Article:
Kaj_Wiik_Kuva Liisa Reunanen_Turun yliopisto.JPG
Senior Research Fellow Kaj Wiik. Photo: University of Turku / Liisa Reunanen

I am Senior Research Fellow Kaj Wiik from Tuorla Observatory, Department of Physics and Astronomy, University of Turku.

I participated in the data calibration and verification, imaging and the calibration of the physical parameters of Sgr A*.

What do pictures of black holes mean to you and your work?
The first image of the shadow of the black hole in the centre of our own galaxy is, of course, historic as an observation. Previously, the existence of the black hole could be inferred using indirect methods, but now we can image it and follow its rather rapid variability. Now that observing methods have been developed that enable varying black holes to be monitored, this improves our ability to test theories of general relativity and black holes.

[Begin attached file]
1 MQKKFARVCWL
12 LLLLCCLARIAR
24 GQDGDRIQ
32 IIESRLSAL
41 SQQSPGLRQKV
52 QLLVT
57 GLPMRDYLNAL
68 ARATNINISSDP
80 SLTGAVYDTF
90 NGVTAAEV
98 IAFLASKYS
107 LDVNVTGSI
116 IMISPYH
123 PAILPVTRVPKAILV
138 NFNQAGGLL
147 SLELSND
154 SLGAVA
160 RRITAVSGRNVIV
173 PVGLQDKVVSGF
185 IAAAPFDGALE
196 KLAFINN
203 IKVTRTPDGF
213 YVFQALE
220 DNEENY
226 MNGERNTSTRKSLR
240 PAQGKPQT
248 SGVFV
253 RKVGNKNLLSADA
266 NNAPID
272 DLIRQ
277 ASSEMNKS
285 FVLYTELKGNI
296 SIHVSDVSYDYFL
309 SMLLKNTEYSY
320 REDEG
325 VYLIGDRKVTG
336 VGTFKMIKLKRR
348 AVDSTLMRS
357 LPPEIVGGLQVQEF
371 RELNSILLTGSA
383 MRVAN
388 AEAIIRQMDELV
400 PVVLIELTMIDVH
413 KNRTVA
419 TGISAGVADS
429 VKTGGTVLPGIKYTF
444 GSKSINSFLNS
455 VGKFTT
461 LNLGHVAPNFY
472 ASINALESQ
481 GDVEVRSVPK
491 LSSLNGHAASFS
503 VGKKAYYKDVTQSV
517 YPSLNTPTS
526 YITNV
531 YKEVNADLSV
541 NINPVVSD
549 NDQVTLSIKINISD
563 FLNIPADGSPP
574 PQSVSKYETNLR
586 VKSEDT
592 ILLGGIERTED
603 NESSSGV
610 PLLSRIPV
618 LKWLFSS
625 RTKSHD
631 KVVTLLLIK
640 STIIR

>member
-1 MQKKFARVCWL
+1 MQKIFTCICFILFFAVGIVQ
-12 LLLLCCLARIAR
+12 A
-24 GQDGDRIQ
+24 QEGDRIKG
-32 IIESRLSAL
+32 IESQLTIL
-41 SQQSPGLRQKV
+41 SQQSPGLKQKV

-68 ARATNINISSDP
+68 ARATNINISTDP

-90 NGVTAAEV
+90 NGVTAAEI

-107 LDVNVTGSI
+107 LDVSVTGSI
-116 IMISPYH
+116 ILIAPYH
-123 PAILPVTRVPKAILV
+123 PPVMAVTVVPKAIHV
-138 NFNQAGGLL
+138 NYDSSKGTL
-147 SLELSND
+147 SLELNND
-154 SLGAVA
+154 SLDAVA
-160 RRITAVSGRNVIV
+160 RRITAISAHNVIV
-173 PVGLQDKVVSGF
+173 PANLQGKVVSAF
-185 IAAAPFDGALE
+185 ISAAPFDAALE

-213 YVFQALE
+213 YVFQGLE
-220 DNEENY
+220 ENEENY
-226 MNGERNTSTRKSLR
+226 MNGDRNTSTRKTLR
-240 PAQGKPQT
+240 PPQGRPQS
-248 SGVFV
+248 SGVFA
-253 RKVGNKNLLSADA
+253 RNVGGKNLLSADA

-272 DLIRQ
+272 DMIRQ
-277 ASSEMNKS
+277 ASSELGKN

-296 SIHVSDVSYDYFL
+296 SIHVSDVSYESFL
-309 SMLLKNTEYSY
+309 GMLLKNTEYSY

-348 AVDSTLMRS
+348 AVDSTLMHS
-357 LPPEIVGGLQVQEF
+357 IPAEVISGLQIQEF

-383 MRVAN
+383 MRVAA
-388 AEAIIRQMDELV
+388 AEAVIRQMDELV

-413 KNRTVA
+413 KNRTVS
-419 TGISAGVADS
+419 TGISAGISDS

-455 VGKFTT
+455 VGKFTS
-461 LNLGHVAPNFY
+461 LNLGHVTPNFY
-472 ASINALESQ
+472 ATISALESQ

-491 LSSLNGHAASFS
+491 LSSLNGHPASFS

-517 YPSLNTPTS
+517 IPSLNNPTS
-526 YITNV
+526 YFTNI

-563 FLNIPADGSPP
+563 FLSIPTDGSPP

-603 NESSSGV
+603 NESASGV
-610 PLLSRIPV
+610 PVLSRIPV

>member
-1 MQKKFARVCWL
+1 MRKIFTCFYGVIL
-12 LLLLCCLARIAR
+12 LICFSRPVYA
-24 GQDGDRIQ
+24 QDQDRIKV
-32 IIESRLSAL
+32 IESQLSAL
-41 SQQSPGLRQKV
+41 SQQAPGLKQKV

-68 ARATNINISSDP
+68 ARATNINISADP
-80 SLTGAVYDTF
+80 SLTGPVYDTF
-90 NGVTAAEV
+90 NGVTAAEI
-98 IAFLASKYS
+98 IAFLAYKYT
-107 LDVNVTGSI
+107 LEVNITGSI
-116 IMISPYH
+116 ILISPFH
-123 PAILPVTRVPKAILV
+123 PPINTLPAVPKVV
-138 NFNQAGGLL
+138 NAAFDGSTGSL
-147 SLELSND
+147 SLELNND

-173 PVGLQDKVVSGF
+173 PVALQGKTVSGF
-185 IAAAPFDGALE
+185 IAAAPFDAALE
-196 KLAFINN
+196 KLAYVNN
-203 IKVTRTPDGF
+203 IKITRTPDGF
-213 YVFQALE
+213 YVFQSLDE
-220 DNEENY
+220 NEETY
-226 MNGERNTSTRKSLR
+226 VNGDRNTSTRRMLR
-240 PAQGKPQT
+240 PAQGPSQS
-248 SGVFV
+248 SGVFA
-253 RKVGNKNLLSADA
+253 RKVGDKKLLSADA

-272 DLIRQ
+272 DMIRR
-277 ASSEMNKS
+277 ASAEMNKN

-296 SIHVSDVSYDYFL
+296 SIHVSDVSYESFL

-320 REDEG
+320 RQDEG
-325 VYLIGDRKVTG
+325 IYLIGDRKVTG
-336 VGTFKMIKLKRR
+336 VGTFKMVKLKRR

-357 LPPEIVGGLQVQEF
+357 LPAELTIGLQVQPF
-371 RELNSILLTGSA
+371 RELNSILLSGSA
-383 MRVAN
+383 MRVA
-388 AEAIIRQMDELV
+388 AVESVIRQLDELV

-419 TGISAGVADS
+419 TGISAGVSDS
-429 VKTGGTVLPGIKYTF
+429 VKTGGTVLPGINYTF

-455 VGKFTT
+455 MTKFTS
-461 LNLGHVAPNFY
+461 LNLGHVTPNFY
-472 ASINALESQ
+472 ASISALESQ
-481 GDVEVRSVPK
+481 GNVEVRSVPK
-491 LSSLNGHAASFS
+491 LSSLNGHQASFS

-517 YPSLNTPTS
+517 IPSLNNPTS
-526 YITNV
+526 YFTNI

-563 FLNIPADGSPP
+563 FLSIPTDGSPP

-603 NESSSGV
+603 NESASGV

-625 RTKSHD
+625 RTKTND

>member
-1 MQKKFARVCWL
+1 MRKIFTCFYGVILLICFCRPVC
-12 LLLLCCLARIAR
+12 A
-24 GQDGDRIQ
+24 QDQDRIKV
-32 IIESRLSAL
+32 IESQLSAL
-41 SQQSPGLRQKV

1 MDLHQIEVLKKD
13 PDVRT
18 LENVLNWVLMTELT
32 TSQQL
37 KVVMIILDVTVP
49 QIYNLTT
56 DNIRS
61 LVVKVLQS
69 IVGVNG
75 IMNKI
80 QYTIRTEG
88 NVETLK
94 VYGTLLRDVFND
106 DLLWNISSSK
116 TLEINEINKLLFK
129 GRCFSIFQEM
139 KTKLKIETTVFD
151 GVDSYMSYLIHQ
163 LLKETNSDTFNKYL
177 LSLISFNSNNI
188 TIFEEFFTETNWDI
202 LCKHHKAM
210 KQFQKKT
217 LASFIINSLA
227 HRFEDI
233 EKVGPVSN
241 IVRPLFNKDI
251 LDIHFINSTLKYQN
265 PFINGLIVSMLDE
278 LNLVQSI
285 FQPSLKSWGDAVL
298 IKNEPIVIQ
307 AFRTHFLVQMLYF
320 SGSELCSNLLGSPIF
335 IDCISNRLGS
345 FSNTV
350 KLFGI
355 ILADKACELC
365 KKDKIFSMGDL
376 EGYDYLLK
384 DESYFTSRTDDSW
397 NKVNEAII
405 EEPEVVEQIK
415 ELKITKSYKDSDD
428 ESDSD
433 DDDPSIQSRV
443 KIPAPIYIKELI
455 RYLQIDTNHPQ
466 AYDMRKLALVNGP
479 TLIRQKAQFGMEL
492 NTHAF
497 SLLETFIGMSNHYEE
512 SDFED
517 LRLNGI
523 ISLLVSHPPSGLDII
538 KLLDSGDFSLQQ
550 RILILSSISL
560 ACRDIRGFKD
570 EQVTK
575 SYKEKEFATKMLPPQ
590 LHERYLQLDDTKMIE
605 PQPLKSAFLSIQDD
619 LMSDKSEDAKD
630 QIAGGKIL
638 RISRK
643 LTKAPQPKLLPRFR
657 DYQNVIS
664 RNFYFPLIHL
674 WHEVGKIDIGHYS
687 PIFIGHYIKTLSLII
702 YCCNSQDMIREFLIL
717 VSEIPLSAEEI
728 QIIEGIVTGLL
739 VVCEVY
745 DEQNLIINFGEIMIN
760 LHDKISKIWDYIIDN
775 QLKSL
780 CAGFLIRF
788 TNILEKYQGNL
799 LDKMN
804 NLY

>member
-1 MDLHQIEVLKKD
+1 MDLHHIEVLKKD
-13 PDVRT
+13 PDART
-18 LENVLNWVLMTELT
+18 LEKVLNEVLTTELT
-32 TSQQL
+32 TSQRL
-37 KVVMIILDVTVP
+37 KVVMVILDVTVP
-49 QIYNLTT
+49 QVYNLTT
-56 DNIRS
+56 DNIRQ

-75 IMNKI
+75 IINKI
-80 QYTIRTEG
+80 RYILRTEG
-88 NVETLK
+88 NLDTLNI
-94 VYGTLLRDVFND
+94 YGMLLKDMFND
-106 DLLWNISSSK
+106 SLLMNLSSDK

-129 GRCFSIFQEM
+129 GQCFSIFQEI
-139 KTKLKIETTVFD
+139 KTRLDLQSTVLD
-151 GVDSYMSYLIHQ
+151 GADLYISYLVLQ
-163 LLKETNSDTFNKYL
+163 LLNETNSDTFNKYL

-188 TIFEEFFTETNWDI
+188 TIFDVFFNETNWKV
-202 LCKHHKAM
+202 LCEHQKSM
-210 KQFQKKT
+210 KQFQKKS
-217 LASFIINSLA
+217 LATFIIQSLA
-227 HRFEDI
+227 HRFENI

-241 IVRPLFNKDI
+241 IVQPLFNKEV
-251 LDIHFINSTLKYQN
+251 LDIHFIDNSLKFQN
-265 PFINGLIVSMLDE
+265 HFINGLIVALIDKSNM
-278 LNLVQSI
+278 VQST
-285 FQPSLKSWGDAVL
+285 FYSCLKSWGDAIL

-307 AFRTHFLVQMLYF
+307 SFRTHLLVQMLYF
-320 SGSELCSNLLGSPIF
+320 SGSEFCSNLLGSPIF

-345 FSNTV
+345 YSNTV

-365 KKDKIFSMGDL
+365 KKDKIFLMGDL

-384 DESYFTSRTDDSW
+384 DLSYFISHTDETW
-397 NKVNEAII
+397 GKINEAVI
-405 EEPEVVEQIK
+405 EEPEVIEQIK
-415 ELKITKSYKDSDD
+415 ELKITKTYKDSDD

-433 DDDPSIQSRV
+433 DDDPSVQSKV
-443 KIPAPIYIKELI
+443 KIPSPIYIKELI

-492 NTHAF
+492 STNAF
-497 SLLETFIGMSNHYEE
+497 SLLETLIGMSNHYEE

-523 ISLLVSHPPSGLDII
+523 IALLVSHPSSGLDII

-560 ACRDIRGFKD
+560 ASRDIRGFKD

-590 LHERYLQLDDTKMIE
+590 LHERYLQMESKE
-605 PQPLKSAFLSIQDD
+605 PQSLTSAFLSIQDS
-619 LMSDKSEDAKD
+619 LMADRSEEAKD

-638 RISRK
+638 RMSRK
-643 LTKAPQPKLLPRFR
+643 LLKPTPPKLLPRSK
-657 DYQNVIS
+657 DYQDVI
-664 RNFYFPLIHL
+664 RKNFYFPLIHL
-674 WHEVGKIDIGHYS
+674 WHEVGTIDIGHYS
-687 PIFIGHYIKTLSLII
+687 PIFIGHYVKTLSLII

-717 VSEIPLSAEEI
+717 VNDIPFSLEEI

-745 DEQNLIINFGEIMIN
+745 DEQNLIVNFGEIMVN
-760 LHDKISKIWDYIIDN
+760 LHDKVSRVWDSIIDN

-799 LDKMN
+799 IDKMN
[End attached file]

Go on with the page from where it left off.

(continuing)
Ensimmäinen kuva Linnunradan keskellä olevasta mustasta aukosta. Kuva: EHT Collaboration

Astronomers reveal first image of the black hole at the heart of our galaxy

Researchers from Aalto University, the University of Turku and the Finnish Centre for Astronomy with ESO were part of the international research group in taking a revolutionary picture.

Ensimmäinen kuva Linnunradan keskellä olevasta mustasta aukosta. Kuva: EHT Collaboration

Questions and answers about space giants

Why is it important to study black holes? Read more about the Event Horizon Telescope project in the questions and answers column.